The Day I Met Daniel Berrigan

Captain’s Log   5,860

Most of the time, we view the world through our PERCEPTION of what we think is real or what we assume is the truth.  We all wear filters and use them constantly.


We see shadows, we judge books by their covers, we think we know.

Years ago I was a training helper bee for a management consultant company.  We traveled all over the United States and showed people how to be nice to their employees.  We showed them how to make the most of the oddballs on their staff who seems to march to different drummers, use different filters to see problems and opportunities, etc.   Here is a description from their website:

RapidChange Group was formed when a nun, a brain researcher, and a Fortune 500 executive got together and asked a simple question:

“Why do so few companies and so few corporate initiatives succeed?”

So that’s what we did.  After about a year, they realized that I was the oddball on their own staff who saw the world differently.  So rather than embrace me as they taught their clients to do (for $80,000 a pop), they fired me.  I found it quite amazing.  I was the poster child for what they were teaching.  I no longer perceived these people as professional and loaded with the integrity they pretended to espouse.  I saw them as complete and total opportunists who simply jabbered on about something lofty and then turned around and destroyed people.  I think they are a lot like evangelists who go on and on about purity of heart and then fuck their babysitters or pick up young male hookers on the internet.  I am very glad none of them wanted to fuck me or demanded that I work as a prostitute, but what I endured with them was awful enough.

So one day when I was working like a fool for this company in upstate New York (getting the seminar ready), I came across a rumpled old man standing on the dock in front of a retreat center at Lake George.  It was a beautiful place.  We were the only two people on campus that early Sunday morning.  I had arrived a day ahead of schedule to set up the training.  


The Inn at Silver Bay.  Located on Thomas Paine’s estate.  This building was built in 1902 and is actually a YMCA facility now.

At first I thought he might be a janitor.  I approached him carefully, armed only with a bag of M&M’s I was able to get from the vending machine (since food service didn’t start until dinner that day).   We stood on the dock together.  He was in sleepy pants and a jacket.  I had on real pants and a jacket.  After a pleasant discussion for 15 minutes or so, he told me who he was.  He was Daniel Berrigan, the famous Catholic priest who became one of the most notable war protesters of all time.  Indeed.  There I was eating M&M’s with one of my long-time heroes.  He was leaving that afternoon, so our time was limited.  

We enjoyed the morning time and the candy, and then we went our separate ways.  I will never forget that.  I will also never forget that I perceived him to be someone other than Daniel Berrigan.  

You just never know who is walking your path with you.  You never know where or when.  My point is….assume everyone is Daniel Berrigan in one way or another.  Or Batman.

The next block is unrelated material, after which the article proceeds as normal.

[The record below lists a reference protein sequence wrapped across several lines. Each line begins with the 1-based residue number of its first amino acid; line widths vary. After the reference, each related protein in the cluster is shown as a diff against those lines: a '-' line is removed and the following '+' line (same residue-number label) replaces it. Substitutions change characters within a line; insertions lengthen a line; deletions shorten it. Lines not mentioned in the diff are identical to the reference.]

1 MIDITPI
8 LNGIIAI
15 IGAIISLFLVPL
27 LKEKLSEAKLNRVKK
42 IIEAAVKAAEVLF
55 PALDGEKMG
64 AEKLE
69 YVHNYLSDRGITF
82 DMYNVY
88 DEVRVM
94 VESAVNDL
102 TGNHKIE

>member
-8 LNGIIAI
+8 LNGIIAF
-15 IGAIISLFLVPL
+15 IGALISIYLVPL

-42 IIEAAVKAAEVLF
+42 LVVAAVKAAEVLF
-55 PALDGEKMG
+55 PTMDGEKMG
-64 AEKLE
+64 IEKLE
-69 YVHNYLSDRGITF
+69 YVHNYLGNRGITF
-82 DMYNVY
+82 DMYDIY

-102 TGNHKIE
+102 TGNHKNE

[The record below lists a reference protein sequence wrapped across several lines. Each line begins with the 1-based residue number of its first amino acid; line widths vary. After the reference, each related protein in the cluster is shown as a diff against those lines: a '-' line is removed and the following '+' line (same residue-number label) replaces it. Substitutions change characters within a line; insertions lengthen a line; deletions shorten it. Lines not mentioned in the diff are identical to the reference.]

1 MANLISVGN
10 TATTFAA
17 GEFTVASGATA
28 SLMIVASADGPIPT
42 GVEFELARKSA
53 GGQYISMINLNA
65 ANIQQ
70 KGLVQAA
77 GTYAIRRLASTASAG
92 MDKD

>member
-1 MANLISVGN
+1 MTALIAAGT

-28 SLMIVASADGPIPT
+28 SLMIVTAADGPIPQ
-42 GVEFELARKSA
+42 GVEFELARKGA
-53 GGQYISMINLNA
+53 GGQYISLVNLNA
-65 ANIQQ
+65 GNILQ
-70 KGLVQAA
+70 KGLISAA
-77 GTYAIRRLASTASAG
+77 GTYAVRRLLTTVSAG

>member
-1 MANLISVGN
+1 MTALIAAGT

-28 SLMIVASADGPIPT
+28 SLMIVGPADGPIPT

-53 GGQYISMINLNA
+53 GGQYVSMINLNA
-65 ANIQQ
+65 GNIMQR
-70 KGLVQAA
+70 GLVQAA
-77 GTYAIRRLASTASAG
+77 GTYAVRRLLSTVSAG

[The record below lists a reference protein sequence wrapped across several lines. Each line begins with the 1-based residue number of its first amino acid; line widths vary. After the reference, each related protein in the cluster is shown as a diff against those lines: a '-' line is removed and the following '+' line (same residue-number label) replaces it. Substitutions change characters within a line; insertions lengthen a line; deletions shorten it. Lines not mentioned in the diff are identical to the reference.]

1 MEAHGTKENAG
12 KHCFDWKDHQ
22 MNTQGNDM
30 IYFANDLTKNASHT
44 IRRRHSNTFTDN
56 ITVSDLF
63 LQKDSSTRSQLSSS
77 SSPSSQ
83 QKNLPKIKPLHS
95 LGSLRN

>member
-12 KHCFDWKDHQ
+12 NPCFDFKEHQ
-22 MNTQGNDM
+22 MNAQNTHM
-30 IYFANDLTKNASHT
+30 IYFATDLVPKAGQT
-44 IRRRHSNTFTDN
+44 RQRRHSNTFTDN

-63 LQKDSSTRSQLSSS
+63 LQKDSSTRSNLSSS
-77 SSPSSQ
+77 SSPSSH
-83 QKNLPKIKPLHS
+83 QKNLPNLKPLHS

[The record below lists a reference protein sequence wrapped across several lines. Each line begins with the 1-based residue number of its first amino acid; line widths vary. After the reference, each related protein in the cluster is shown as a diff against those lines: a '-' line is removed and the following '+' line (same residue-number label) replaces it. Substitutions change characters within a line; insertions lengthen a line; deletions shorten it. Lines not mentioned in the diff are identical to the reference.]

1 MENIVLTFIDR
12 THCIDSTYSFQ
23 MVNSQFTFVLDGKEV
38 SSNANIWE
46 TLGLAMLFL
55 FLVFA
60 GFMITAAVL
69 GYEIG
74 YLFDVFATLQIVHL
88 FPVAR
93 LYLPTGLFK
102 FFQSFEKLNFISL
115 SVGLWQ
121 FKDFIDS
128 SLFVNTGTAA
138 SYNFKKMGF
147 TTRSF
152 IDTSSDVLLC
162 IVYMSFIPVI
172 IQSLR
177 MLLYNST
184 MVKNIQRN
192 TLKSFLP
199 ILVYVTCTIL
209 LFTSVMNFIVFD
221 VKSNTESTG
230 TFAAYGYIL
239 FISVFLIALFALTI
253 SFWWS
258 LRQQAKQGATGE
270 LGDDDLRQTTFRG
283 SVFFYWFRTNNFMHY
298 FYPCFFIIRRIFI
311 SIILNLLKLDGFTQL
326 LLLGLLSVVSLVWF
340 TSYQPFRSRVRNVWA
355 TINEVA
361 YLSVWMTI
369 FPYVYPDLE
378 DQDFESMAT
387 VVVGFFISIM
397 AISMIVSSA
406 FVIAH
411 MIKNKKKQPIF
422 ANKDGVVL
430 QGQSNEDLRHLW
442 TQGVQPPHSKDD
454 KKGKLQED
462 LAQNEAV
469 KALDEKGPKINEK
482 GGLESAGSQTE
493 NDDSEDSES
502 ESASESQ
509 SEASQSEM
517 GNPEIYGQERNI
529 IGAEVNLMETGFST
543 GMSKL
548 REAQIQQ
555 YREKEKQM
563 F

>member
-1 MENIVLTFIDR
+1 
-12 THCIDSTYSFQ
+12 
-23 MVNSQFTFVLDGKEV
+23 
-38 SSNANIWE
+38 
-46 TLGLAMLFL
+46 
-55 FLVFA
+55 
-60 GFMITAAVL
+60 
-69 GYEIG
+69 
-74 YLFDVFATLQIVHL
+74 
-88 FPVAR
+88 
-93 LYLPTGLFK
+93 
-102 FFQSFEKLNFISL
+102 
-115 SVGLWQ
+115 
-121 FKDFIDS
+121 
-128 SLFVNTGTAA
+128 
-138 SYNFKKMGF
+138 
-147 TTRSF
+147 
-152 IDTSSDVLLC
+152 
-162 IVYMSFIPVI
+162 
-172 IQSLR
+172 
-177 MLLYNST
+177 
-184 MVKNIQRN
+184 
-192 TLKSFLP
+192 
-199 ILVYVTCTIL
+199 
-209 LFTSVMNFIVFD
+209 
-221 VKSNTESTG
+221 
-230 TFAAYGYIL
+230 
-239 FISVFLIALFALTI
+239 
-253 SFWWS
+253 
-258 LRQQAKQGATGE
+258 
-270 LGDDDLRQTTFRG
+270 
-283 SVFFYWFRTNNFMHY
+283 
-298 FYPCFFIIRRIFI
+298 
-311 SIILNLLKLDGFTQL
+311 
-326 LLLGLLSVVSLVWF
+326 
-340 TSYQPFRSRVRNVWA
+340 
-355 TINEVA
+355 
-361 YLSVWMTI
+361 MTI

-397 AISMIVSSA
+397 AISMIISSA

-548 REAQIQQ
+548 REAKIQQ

Filed under Captain Poolie's observations

20 responses to “The Day I Met Daniel Berrigan

  1. We truly never know the person standing beside us, unless maybe that person is a sibling. For every Daniel Berrigan there is a nice guy who’s a serial killer, and for every beautiful person who’s evil there’s someone with a mundane face and a stunningly beautiful heart.

  2. Ter

    I know of that place! Lake George is so beautiful before the tourists come and clog it all up 🙂

  3. Lovely reality. I’ve had moments like that too that have left me perhaps star struck.

    RYN: The shower or the email address change. I tell you, the email change is a far, far worse thing.

  4. Susanna

    Uh, beautifully written!

  5. Susanna

    Beautiful written Paula! Angels unaware.

  6. joanie

    I LOVE that story. It’s such a good reminder to try to not be so judgemental at my first impression.

  7. Valerie

    I really liked this post. I love the way your brain works.

  8. Patty O'

    That was beautifully written…and challenging. I think I will spend some time thinking about the ramifications. My brain is a bit rusty and can use a good workout!

  9. Most of the time anyone who dared think outside the box is feared…and therefore, those superiors find some way to blame you for your integrity and work. My DIL has submitted at least 3 great ideas to the big City where we live which would benefit not only the employees but also the citizens at minimal cost ~ and make our city more like the progressive ones. But, instead the higher ups in the government have chosen to ignore her or to ask her to keep doing research (on her own time) so they can take any credit when and if the time comes. She is quickly becoming “burned out.”..

  10. There is such a thing as being too good at your job. I worked for a company that taught a thinking process — basically, using logic — to managers and executives. To make the process work well, it was supposed to be taught to everyone in the company. If a manager learned it properly, s/he could teach it to her/his subordinates.

    I learned the process — and taught the software to demonstrate it graphically. I was described as “a natural.” Yeah, I was “downsized.” I was better at the process than the president of our division, and you know what that means. Besides, the SoB couldn’t make me cry. That ruined his work method.

    I could have used the great salary, certainly, but I would rather be who I am than the “yes-sir” to a nitwit.

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